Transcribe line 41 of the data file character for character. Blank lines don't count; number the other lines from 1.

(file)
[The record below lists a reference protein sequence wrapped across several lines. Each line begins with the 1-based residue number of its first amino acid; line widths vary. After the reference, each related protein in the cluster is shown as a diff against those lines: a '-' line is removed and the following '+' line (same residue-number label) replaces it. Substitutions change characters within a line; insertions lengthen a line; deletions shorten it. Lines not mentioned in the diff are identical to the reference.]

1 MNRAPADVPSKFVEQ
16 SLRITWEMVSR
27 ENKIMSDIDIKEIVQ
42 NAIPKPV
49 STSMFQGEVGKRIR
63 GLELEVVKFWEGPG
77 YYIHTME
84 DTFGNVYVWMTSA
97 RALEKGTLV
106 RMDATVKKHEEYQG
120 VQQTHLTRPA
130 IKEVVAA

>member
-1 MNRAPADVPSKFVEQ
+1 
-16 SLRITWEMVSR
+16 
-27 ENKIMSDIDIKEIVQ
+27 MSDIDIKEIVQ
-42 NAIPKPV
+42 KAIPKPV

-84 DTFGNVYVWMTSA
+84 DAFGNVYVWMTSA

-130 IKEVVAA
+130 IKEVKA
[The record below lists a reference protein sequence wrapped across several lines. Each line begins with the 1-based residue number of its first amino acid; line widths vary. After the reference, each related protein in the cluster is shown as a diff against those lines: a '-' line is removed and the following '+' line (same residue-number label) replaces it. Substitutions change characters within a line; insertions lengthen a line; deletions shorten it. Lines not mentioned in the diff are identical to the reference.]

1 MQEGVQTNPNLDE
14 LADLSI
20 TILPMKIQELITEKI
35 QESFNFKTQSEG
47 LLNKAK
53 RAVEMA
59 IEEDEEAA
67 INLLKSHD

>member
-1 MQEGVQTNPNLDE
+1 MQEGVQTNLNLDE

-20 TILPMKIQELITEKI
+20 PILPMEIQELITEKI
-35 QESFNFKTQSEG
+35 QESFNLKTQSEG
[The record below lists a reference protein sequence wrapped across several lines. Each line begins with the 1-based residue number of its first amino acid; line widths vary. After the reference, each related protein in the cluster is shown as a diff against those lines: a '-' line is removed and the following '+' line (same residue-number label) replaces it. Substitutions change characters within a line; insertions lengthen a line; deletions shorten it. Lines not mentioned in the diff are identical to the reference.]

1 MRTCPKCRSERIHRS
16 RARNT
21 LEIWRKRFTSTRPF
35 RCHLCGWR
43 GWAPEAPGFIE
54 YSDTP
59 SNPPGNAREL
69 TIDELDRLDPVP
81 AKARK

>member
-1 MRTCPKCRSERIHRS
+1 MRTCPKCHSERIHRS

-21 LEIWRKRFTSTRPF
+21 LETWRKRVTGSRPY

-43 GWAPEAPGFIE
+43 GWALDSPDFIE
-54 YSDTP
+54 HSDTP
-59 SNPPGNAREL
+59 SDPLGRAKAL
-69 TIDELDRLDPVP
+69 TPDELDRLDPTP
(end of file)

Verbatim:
-35 QESFNFKTQSEG